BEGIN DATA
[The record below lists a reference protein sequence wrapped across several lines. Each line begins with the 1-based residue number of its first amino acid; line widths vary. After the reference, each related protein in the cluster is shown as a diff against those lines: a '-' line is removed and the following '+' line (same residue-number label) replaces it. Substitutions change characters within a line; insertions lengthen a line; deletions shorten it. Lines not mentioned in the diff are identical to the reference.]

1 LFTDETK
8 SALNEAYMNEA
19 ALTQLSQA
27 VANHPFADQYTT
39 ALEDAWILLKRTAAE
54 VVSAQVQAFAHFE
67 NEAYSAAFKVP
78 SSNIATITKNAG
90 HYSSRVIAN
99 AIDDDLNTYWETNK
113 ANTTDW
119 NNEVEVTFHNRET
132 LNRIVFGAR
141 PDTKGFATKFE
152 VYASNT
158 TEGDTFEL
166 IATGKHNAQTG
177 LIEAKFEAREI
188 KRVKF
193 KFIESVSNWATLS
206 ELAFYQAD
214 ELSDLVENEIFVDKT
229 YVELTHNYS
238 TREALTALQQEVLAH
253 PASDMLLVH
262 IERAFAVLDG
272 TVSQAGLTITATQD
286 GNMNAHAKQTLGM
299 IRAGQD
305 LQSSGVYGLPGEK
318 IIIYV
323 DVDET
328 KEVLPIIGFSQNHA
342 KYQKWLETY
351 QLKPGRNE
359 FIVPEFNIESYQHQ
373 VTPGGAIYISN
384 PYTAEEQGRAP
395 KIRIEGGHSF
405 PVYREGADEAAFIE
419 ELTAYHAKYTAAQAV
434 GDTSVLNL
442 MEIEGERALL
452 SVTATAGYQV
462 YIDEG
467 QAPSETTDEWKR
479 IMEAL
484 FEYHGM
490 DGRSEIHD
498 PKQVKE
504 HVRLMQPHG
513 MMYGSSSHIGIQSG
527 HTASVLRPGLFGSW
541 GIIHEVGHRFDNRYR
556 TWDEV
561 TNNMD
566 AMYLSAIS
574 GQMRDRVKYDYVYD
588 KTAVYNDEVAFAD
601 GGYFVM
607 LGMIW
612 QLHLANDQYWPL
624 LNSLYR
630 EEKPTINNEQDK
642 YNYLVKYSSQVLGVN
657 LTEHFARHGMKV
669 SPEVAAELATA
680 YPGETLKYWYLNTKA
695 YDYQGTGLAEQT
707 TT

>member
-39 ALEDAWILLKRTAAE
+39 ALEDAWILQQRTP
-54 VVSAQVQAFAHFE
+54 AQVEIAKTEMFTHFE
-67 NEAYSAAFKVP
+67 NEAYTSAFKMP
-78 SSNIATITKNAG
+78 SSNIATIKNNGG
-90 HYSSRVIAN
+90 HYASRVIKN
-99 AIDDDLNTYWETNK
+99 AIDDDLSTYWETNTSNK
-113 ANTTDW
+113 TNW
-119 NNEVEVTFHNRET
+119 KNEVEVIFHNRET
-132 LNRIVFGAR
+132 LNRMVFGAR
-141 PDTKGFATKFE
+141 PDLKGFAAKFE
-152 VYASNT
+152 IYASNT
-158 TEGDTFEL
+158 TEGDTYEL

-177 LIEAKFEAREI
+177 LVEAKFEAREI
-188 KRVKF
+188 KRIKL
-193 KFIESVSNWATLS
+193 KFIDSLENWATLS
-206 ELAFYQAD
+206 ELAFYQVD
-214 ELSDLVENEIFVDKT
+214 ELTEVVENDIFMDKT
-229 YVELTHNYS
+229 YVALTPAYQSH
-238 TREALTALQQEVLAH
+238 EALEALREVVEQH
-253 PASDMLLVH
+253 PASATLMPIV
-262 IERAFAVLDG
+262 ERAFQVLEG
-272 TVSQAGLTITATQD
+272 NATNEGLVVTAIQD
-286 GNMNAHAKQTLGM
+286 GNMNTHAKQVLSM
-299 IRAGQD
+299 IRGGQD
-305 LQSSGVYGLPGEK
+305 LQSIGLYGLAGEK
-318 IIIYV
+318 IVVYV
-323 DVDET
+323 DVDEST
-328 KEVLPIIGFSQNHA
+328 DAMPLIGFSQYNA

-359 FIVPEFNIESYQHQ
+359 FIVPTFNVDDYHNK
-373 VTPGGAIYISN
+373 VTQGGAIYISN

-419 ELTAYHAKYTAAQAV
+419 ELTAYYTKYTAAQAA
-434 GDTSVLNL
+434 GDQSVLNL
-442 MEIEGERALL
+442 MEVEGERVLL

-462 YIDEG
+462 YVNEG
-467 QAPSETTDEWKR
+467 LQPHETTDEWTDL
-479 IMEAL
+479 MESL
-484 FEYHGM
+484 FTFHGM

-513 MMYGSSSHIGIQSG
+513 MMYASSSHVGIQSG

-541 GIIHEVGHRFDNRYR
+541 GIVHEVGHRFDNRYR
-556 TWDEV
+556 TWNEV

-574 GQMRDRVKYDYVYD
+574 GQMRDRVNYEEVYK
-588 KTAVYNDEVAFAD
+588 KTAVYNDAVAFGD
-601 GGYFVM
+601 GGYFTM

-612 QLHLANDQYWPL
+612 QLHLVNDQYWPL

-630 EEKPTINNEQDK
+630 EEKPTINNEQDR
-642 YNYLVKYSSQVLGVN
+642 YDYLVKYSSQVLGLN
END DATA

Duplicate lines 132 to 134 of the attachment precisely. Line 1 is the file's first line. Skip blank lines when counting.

+373 VTQGGAIYISN

-419 ELTAYHAKYTAAQAV
+419 ELTAYYTKYTAAQAA